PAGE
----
By: Esther Rubio-Sheffrey
SAN DIEGO â€“ After listening to almost two hours of public commentary, both in favor and against repealing the ordinances that attempted to regulate medicinal marijuana co-ops, the city council reluctantly voted 6 to 2 in favor of repeal.
The two repealed ordinances would have prohibited medicinal marijuana co-ops from operating in commercial zones, and within 600 ft of schools, parks, churches, day cares, and each other. Forcing San Diego County medicinal marijuana patients to travel to a few industrial zones in the cityâ€™s out skirts to obtain their medication.
Dozens of patients and co-op managers immediately mobilized when the council voted in favor of these ordinances in April. They successfully gathered more than 46,000 valid signatures to qualify a referendum that asked the council to repeal and return to the negotiating table, or let the voters decide whether to implement the ordinances.
While this may seem like a victory for marijuana advocates, the future of medicinal marijuana co-ops remains uncertain. With the exception of Councilman David Alvarez, all of the council members who voted in favor of repealing the ordinances, cautioned marijuana supporters that their referendum would have unintended consequences, and even alluded to supporting an outright ban in the near future.
â€œWe worked hard on this issue, and the ordinances were the best solution available,â€ Councilwoman Sherri Lightner said. â€œI worry that this is less about safe access and more about a growing business that wants to operate unregulated. The only option I see moving forward is a ban.â€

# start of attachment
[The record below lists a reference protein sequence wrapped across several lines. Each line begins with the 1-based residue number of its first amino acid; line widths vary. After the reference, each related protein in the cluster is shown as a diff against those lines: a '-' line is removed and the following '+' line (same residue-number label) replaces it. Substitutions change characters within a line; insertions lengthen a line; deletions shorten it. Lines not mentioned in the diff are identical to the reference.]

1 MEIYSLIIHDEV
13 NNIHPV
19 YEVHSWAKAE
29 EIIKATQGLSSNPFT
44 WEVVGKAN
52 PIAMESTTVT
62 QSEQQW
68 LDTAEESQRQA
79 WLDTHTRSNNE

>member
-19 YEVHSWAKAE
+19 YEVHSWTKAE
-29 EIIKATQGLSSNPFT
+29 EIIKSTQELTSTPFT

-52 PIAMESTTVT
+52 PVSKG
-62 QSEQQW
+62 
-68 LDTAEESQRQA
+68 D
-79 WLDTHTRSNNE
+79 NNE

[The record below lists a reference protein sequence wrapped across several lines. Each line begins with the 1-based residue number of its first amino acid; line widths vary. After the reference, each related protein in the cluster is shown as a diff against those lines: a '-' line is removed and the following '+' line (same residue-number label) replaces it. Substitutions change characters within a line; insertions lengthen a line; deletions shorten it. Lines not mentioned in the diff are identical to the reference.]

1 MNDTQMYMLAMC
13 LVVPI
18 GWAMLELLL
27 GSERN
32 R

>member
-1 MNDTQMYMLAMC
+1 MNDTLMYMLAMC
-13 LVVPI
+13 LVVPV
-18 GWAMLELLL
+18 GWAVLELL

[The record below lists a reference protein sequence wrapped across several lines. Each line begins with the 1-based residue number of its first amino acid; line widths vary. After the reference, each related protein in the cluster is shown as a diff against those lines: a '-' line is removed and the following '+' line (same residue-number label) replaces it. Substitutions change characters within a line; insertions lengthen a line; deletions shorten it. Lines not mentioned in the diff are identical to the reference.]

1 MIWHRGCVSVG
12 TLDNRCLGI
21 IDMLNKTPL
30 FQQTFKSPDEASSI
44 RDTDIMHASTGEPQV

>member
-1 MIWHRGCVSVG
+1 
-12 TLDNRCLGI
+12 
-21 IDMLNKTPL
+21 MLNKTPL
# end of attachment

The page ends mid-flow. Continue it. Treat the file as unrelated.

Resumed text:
Lightner also stated that letting San Diegans vote on whether or not the ordinances should be implemented would not be helpful because people would vote against it if they felt it was too strict, and some would vote against the measure because it is not strict enough. Councilmembers Carl DeMaio, Lorrie Zapf, Kevin Faulconer, and Todd Gloria, all voiced similar concerns about a vote.
The entire council agreed that the cost of putting the measure on the ballot, estimated by the city clerk at $745,000 to $841,000, was too much to spend given the cityâ€™s dire finances. Despite the projected expense, Councilmembers Tony Young and Marti Emerald both felt that the issue was important enough to let voters decide, and that repeal would only put the council back at square one, which would further harm patients.
While many in the medicinal marijuana community who supported the referendum were hopeful that a repeal would lead to more favorable regulations, the council, again with the exception of Alvarez who called the referendum a shining example of democracy at work, expressed concerns about reaching an agreement in the future that would appease the medicinal marijuana community.
â€œIt is discouraging to find ourselves in this position after working to craft a compromise for over two years,â€ Gloria said. â€œI have severe doubts that this council will be able to reach a compromise on the issue, and there will be unintended consequences to this referendum. I hope for a better result, but I am not optimistic that there will be one.â€
For now, medicinal marijuana co-ops will remain unregulated, but open. For how long is anybodyâ€™s guess.